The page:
75th MDG’s Pharmacy Flight reduces patient wait times with new robot

  • Published
  • By Cynthia Griggs
  • 75th Air Base Wing Public Affairs

The 75th Medical Group’s Pharmacy Flight can now fill prescriptions faster with the help of a new automated high-speed medication filling robot called the Parata Max 2.

The medical group funded the robot through the Defense Health Agency’s Pharmacy Operations Division, and can fill, label, and cap prescriptions at a rate of 2.1 prescriptions per minute.

According to Maj. James Holt, Pharmacy Flight commander, the process is not only faster, but it ensures patient safety by using stock bottle and storage cell scanning to always dispense the right drug and the right dose.

Technicians can restock medication into the robot while it continues to run, which minimizes delays. It can store up to 232 completed prescriptions (approximately 116 patients worth) before vials need to be removed to free up space for continued operations.

“The robot’s ease of use, 100% accuracy, and speed with which it can be both replenished and fill prescriptions free up technician bodies to take care of other tasks in the pharmacy,” Holt said.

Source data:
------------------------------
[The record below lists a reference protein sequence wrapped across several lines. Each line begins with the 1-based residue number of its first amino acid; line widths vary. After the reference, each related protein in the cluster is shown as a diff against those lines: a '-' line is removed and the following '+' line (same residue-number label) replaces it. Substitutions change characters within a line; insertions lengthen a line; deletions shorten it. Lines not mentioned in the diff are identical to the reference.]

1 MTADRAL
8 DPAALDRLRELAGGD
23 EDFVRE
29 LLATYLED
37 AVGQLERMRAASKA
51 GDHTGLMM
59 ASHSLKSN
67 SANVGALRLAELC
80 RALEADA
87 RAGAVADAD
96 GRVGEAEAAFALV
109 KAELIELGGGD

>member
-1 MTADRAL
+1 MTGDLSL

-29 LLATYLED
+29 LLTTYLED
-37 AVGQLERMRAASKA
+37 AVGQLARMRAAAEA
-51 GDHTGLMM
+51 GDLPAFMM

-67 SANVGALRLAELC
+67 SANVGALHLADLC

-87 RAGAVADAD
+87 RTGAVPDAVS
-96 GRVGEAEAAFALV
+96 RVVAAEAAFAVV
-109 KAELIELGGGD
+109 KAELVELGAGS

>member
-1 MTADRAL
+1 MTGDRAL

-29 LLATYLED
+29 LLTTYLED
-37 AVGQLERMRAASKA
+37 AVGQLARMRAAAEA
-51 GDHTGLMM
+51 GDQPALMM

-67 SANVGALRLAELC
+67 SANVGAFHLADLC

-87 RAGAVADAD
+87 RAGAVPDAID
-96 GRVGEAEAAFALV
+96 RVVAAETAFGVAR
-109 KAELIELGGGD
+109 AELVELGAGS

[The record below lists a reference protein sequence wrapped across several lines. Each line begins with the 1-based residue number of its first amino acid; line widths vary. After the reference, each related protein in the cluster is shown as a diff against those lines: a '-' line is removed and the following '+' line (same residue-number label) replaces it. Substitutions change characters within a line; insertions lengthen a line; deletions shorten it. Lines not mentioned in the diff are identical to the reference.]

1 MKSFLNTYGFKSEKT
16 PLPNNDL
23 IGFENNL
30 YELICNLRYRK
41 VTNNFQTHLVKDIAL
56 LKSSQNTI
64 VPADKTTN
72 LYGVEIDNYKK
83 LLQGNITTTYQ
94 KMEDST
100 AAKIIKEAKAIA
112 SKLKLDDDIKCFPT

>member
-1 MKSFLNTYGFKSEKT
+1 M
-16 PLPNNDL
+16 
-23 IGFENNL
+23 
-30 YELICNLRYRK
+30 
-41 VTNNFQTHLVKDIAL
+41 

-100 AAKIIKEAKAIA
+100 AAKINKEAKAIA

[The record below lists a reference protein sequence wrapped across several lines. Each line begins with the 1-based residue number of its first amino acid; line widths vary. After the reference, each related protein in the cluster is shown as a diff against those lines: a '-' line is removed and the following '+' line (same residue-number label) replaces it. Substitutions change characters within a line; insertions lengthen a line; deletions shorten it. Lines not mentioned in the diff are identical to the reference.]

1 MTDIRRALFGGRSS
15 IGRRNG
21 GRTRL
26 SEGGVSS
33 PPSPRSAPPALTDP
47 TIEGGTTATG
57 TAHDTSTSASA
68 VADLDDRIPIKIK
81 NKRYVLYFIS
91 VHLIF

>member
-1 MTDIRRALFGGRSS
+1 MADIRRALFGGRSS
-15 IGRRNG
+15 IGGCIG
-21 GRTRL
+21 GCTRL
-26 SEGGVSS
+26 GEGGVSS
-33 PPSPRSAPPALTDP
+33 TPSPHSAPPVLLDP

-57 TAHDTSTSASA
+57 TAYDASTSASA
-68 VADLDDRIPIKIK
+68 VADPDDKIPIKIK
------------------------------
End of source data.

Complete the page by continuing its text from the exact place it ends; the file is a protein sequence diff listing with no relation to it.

He said with the robot, they have reduced the time a prescription sits in the fill/check stage of their workflow by three minutes. The total time patients have spent waiting in the lobby has also reduced from a high of 88 minutes this time last year to an average 28 minutes last month.

“Saving patients approximately three minutes per visit, with about 290 patients per day, we’re saving about 3,700 hours per year in the pharmacy,” he said.

Before the robot, a technician would have to locate the medication on the stock shelving, scan the stock bottle bar code, count out the number of tablets, put the tablets in the vial, and then affix the label to the vial. Now, the robot automates the whole process.

There are some medications that cannot be loaded into the robot such as inhalers, injectables, topicals and some capsules; however, “we have optimized the robot to contain the fastest moving medications the robot is capable of filling,” Holt said.

The automated process has also contributed to mission readiness.

“We were able to pivot technicians freed up by the robot to turnaround readiness requests from Guard and Reserve units we support with minimal to no impact on patient visit times,” Hold said.

Holt also mentioned that they have received many positive comments about patient visit times.

“Our ability to absorb quick turnaround deployment and readiness requests while not impacting the patients in the lobby has been a huge benefit that is transparent to our patients,” he said.